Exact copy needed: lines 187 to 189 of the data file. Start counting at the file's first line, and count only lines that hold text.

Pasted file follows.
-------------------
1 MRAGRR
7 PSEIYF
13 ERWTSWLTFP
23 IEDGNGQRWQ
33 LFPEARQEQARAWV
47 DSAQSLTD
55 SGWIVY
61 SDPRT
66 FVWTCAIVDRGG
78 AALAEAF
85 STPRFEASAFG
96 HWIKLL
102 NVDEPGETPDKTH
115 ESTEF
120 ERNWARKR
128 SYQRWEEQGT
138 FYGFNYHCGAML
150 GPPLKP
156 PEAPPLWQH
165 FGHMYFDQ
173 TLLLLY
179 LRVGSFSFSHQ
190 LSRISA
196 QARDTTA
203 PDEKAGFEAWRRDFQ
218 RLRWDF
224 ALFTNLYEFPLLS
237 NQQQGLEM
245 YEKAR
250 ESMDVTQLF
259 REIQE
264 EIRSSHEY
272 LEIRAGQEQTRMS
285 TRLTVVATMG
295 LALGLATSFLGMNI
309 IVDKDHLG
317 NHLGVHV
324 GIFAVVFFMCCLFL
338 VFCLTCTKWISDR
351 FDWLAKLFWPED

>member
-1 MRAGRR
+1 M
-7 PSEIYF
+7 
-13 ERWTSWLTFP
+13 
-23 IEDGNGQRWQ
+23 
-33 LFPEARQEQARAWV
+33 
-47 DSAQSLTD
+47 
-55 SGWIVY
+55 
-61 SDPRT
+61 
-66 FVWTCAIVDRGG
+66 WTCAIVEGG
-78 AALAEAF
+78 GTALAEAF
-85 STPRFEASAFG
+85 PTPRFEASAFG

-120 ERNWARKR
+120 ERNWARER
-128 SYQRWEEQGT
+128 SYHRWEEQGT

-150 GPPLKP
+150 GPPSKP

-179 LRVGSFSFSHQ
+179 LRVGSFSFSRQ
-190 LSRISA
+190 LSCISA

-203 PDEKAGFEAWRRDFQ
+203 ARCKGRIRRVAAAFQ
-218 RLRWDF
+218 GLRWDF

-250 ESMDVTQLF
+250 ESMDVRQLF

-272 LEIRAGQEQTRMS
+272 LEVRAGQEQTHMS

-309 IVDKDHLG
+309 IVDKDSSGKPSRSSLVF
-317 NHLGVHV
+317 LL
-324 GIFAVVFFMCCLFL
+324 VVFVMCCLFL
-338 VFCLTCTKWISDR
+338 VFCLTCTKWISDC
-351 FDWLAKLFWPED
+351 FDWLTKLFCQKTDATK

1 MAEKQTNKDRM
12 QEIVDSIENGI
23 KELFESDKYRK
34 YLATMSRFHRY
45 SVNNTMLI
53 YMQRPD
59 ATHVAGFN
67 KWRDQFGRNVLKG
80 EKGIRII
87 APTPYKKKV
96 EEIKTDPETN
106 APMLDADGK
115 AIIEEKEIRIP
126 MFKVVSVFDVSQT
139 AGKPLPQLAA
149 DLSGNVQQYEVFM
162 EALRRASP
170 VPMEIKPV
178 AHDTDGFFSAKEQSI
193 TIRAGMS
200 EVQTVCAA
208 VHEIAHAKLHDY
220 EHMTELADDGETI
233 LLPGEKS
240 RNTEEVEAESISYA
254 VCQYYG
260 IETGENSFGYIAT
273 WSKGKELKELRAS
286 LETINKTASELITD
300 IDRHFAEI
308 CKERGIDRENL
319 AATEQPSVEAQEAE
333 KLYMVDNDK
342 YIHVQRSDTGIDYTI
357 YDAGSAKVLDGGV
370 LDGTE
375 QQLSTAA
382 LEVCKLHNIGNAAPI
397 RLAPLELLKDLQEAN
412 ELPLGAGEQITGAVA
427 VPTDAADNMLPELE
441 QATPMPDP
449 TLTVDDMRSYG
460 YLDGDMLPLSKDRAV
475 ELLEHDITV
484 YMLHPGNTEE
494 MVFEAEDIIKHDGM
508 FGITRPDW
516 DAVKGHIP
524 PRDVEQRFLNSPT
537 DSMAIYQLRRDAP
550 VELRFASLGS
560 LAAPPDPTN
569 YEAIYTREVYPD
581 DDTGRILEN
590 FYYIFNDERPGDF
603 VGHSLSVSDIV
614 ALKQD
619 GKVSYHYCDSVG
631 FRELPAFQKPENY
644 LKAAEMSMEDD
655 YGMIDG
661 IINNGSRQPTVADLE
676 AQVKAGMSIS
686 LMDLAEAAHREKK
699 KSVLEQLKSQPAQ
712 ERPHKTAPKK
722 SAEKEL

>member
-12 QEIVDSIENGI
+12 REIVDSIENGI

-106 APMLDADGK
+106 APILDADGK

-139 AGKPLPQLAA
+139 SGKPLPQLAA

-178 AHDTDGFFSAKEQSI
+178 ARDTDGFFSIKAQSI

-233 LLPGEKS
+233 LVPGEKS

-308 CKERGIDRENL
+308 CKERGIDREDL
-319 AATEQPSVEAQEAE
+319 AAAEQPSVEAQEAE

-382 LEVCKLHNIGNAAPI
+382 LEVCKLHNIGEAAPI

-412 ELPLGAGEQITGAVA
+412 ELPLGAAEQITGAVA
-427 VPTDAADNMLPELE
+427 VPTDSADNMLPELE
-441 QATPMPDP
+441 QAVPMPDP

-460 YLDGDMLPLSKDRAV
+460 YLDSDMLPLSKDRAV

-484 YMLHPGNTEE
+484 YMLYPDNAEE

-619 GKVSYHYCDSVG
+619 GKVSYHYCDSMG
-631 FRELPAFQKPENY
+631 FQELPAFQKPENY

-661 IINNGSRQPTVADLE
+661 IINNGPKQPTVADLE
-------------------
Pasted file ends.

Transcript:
-619 GKVSYHYCDSVG
+619 GKVSYHYCDSMG
-631 FRELPAFQKPENY